The Truth, the Whole Truth, and Nothing but the Truth: Fulfilling the Promise of Truth in Lending
Albany Law School
Yale Journal on Regulation, Vol. 25, No. 181, 2008
Albany Law School Research Paper No. 10
Evaluating the cost of credit and comparison shopping in the modern credit environment can be a daunting task, even for the most sophisticated shoppers. Lenders increasingly unbundle the costs of their loans from the interest rate into an array of fees, outsource their overhead to third parties who add to the consumer’s cost, and unveil amazingly complex loan products that dazzle and confuse borrowers. At the same time, the preemption of state usury and consumer protection laws by Congress and the federal banking agencies spurred deregulation at the state level. Today, the consumer credit marketplace is governed almost exclusively by disclosure rules. The subprime mortgage crisis of 2007 resulted from allowing the market to police itself and from the failure of disclosure to curb abuses.
Nearly forty years ago, Congress addressed the problems caused by lack of transparency in credit pricing when it enacted the Truth in Lending Act (TILA). Congress intended to promote informed consumer shopping and a level playing field for lenders by requiring standard disclosure of the cost of credit, most simply through the annual percentage rate (APR) and the finance charges upon which the APR is based. The value of the APR disclosure has deteriorated since 1968 due to exclusions from the finance charge definition created primarily by the Federal Reserve Board.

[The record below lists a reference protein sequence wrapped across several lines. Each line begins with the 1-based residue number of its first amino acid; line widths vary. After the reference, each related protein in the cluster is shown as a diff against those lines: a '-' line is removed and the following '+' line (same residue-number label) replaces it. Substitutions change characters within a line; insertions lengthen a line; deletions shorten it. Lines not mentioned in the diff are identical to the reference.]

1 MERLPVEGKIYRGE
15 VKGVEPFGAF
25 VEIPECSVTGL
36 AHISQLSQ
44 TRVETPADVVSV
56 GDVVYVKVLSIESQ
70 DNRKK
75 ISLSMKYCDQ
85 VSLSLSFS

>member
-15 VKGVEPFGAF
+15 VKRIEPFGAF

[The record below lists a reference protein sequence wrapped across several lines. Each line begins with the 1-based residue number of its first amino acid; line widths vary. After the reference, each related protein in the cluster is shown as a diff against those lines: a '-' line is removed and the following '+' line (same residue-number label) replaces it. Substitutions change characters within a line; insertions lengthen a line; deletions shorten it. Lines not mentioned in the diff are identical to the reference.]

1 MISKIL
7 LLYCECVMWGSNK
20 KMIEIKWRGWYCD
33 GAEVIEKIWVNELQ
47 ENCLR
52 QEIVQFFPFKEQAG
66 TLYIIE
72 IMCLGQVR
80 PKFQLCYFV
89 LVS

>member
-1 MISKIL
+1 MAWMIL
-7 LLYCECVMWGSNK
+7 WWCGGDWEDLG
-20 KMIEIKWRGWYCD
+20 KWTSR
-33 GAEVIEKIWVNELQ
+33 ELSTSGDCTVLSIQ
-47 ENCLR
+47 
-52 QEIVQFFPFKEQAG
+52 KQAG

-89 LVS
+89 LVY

The article documents the history of this decline for the first time and describes the consequences of an APR disclosure that has become incrementally weaker as an indicator of the true cost of the credit. This article draws upon financial literacy, cognitive psychology, and behavioral economics literature to justify the need for a more effective APR.
The authors posit a simple litmus test for the finance charge that creates a more effective APR. They discuss why this test is superior to other proposed definitions of the finance charge and respond to arguments that a fee-inclusive APR is unhelpful to consumers and harms the industry.
This article is particularly timely because the Federal Reserve Board is currently undertaking a sweeping overhaul of TILA disclosure regulations, including the finance charge definition. Given the state of the credit marketplace, the authors conclude that a robust APR is more critical now than it was in 1968.
Number of Pages in PDF File: 65
Keywords: credit, borrowing, preemption, usury, Truth in Lending Act, TILA, finance charge, Federal Reserve BoardAccepted Paper Series
Date posted: September 23, 2009
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